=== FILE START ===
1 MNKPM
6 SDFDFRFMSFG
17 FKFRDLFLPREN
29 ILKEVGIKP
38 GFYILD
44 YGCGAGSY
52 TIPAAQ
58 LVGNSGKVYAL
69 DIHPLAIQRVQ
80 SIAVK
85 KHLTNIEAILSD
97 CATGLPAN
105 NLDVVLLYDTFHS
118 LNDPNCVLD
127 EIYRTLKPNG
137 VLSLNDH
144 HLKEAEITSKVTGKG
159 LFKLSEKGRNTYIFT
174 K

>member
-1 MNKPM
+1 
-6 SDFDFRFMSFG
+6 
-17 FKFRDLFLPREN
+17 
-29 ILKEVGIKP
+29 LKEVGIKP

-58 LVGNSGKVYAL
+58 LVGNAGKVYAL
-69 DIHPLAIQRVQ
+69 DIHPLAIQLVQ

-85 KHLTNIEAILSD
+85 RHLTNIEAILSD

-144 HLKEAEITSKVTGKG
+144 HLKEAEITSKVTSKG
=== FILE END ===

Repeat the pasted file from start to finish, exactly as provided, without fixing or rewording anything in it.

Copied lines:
1 MNKPM
6 SDFDFRFMSFG
17 FKFRDLFLPREN
29 ILKEVGIKP
38 GFYILD
44 YGCGAGSY
52 TIPAAQ
58 LVGNSGKVYAL
69 DIHPLAIQRVQ
80 SIAVK
85 KHLTNIEAILSD
97 CATGLPAN
105 NLDVVLLYDTFHS
118 LNDPNCVLD
127 EIYRTLKPNG
137 VLSLNDH
144 HLKEAEITSKVTGKG
159 LFKLSEKGRNTYIFT
174 K

>member
-1 MNKPM
+1 
-6 SDFDFRFMSFG
+6 
-17 FKFRDLFLPREN
+17 
-29 ILKEVGIKP
+29 LKEVGIKP

-58 LVGNSGKVYAL
+58 LVGNAGKVYAL
-69 DIHPLAIQRVQ
+69 DIHPLAIQLVQ

-85 KHLTNIEAILSD
+85 RHLTNIEAILSD

-144 HLKEAEITSKVTGKG
+144 HLKEAEITSKVTSKG